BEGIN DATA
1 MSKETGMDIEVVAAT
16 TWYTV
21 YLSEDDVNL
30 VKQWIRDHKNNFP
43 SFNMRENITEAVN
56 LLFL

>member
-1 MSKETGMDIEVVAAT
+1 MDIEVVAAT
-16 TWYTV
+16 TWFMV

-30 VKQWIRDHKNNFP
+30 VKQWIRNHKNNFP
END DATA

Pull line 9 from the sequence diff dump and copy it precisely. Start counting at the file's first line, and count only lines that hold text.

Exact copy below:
+1 MDIEVVAAT